BROOKLYN CENTER, Minn. — A white police officer who fatally shot a Black man during a traffic stop in a Minneapolis suburb resigned Tuesday, as did the city’s police chief — moves that the mayor said he hoped would help heal the community and lead to reconciliation after two nights of protests and unrest.
The resignations from Officer Kim Potter and Police Chief Tim Gannon came two days after the death of 20-year-old Daunte Wright in Brooklyn Center. Potter, a 26-year veteran, had been on administrative leave following Sunday’s shooting, which happened as the Minneapolis area was already on edge over the trial of an officer charged in George Floyd’s death.
Brooklyn Center Mayor Mike Elliott said he was “appreciative” that Potter submitted her resignation but that he had not asked for it nor accepted it. It wasn’t immediately clear what that would mean.
A decision on whether prosecutors will charge Potter could come as soon as Wednesday. Meanwhile, the cities of Minneapolis and St. Paul imposed 10 p.m. curfews. A Brooklyn Center city spokeswoman didn’t immediately respond to a message on whether the city would have a curfew.
Gannon has said he believed Potter mistakenly grabbed her gun when she was going for her Taser. She can be heard on her body camera video shouting “Taser! Taser!” However, protesters and Wright’s family members say there’s no excuse for the shooting and it shows how the justice system is tilted against Blacks, noting Wright was stopped for expired car registration and ended up dead.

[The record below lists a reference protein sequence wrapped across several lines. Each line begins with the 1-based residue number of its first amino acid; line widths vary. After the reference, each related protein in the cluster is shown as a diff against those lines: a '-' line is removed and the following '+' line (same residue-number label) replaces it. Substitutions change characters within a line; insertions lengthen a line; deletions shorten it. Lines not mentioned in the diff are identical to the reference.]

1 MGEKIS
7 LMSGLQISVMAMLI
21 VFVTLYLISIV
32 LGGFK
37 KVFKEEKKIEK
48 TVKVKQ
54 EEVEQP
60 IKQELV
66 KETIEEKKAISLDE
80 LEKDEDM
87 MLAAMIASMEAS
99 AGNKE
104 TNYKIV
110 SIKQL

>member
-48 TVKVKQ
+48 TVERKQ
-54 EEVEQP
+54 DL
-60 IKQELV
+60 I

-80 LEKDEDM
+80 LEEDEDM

Elliott said at a news conference that the city had been moving toward firing Potter when she resigned. He said he hoped her resignation would “bring some calm to the community,” but that he would keep working towards “full accountability under the law.”
“We have to make sure that justice is served, justice is done. Daunte Wright deserves that, his family deserves that,” Elliott said.
Activists who attended the news conference called for sweeping changes to the Brooklyn Center Police Department and sharply criticized the acting police chief, Tony Gruenig, for not yet having a plan.
Elliott said the department has about 49 police officers, none of whom live in Brooklyn Center. He said he didn’t have information on racial diversity at hand but that “we have very few people of color in our department.”
The modest suburb just north of Minneapolis has seen its demographics shift dramatically in recent years. In 2000, more than 70% of the city was white. Today, a majority of residents are Black, Asian or Latino.
Wright was stopped for having expired license plates. Police then tried to arrest him on an outstanding warrant after failing to appear in court on charges that he fled from officers and possessed a gun without a permit during an encounter with Minneapolis police in June.
Body camera footage released Monday shows Wright struggling with police when Potter shouts, “I’ll Tase you! I’ll Tase you! Taser! Taser! Taser!” She draws her weapon after the man breaks free from police outside his car and gets back behind the wheel.
After firing a single shot from her handgun, the car speeds away, and Potter says, “Holy (expletive)! I shot him.”